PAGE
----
19. ^ Animal VC for Sadie, the heroine of Kabul
  20. ^ a b c BBC - h2g2 - Labrador Retrievers
  21. ^ Source:, which also describes King Buck as "famous." [2]
  22. ^ Brampton Labradors at Paws Inn
  23. ^ a b King Buck (1948 - 1962) - Find A Grave Memorial
  24. ^ a b "1938 LIFE Magazine Issues For Sale at 2Neat Magazines". 2007. Retrieved 2007-10-05.  "Life Magazine December 12, 1938: Cover - Labrador Retriever, Blind of Arden". Inside cover text reads: "The dog on this week's cover is Blind of Arden, who won the No. 1 U.S. retriever stake of the year on November 21, had his picture taken at Southampton by LIFE photographer George Karger." and stated to be 4 years old at the time. Full article text here also confirms details of competition.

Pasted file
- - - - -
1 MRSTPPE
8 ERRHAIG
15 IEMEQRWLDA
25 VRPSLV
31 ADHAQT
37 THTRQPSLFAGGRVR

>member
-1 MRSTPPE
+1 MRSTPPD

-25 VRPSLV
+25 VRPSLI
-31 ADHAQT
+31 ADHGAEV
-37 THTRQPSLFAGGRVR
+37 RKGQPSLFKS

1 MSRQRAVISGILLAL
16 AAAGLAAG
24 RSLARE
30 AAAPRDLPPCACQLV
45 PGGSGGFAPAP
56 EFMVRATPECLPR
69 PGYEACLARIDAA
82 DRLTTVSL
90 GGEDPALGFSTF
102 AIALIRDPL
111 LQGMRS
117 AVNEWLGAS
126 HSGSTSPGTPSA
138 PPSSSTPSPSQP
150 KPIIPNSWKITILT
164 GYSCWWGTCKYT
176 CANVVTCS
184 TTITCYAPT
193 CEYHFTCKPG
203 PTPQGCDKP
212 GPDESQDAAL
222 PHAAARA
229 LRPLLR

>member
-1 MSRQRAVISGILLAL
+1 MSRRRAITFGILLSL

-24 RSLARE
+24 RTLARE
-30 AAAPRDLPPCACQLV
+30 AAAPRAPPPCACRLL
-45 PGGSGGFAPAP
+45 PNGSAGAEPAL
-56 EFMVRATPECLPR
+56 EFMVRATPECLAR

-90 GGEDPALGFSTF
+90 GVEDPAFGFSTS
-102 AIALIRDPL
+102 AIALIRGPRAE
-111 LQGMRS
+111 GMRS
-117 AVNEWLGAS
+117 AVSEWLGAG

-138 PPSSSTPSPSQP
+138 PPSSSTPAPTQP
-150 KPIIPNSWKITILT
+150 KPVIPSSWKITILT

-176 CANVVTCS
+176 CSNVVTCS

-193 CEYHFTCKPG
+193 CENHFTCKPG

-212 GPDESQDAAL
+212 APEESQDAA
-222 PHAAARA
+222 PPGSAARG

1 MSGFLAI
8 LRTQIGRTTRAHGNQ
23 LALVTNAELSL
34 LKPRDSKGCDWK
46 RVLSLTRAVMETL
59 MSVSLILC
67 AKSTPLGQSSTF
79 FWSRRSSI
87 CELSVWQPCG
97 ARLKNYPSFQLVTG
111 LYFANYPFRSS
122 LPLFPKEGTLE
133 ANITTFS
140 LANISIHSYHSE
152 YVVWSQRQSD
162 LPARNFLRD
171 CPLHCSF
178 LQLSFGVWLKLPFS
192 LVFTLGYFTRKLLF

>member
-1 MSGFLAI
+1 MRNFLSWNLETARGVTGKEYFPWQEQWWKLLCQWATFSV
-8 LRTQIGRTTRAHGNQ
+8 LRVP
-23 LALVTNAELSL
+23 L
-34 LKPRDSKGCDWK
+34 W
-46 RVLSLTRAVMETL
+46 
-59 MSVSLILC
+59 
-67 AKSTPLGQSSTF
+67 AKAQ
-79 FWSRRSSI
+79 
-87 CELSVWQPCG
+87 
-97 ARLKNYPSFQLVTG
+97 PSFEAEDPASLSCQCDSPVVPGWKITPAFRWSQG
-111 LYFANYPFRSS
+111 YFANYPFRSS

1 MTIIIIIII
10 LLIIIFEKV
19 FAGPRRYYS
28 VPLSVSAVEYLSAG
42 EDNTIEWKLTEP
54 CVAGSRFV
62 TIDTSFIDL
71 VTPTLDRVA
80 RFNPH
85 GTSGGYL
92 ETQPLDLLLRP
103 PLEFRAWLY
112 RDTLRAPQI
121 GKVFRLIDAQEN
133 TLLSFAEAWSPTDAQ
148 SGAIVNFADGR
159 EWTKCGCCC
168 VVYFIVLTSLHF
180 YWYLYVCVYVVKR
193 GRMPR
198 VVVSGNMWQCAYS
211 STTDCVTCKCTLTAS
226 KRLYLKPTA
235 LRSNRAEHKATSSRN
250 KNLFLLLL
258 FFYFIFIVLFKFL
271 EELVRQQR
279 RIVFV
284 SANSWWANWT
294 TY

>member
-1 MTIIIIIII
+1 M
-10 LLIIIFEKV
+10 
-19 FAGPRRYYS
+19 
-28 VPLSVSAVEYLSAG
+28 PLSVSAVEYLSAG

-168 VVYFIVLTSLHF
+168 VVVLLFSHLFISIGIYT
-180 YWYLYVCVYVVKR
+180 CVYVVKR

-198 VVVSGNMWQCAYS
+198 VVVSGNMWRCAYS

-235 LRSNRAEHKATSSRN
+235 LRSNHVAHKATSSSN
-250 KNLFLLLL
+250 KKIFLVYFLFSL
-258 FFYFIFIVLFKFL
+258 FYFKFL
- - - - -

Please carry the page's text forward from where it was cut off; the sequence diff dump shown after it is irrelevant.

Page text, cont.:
25. ^ Source:, which lists Honcho in the Hall of Fame.[3]
  26. ^ Source: Storm's Riptide Star Article [4]
  27. ^ Storm's Riptide Star Pedigree [5]
  28. ^ - "Buccleuch's Ned and Buccleuch's Avon are generally agreed upon as being the ancestors of all Labradors."
  29. ^'s_riptide_star_ped.htm - "the foundation dog Buccleuch Avon born 1885".
  30. ^ - 'Origins of Chocolate Labs' by Jack Vanderwyk
  31. ^ Barmore, Laura. "History of the Lab". Retrieved 2007-09-12. 
  32. ^ a b c Fox Red Labradors

See also

External links